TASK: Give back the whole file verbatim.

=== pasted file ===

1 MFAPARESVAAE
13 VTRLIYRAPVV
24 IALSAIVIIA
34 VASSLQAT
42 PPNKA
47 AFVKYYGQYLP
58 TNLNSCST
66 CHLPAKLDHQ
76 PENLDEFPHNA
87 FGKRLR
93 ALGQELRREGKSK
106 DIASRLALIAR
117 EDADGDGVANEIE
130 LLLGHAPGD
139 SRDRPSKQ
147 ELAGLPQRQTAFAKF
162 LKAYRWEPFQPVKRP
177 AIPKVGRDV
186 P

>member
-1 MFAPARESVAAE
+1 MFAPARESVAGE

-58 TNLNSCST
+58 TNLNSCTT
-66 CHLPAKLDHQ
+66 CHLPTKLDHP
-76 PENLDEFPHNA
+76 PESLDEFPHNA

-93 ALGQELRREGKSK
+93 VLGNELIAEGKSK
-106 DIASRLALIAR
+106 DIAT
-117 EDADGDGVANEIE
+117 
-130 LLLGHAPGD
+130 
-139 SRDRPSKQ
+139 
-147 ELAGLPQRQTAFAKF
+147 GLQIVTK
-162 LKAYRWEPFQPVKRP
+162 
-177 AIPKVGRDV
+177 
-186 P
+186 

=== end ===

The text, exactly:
1 MFAPARESVAAE
13 VTRLIYRAPVV
24 IALSAIVIIA
34 VASSLQAT
42 PPNKA
47 AFVKYYGQYLP
58 TNLNSCST
66 CHLPAKLDHQ
76 PENLDEFPHNA
87 FGKRLR
93 ALGQELRREGKSK
106 DIASRLALIAR
117 EDADGDGVANEIE
130 LLLGHAPGD
139 SRDRPSKQ
147 ELAGLPQRQTAFAKF
162 LKAYRWEPFQPVKRP
177 AIPKVGRDV
186 P

>member
-1 MFAPARESVAAE
+1 MFAPARESVAGE

-58 TNLNSCST
+58 TNLNSCTT
-66 CHLPAKLDHQ
+66 CHLPTKLDHP
-76 PENLDEFPHNA
+76 PESLDEFPHNA

-93 ALGQELRREGKSK
+93 VLGNELIAEGKSK
-106 DIASRLALIAR
+106 DIAT
-117 EDADGDGVANEIE
+117 
-130 LLLGHAPGD
+130 
-139 SRDRPSKQ
+139 
-147 ELAGLPQRQTAFAKF
+147 GLQIVTK
-162 LKAYRWEPFQPVKRP
+162 
-177 AIPKVGRDV
+177 
-186 P
+186 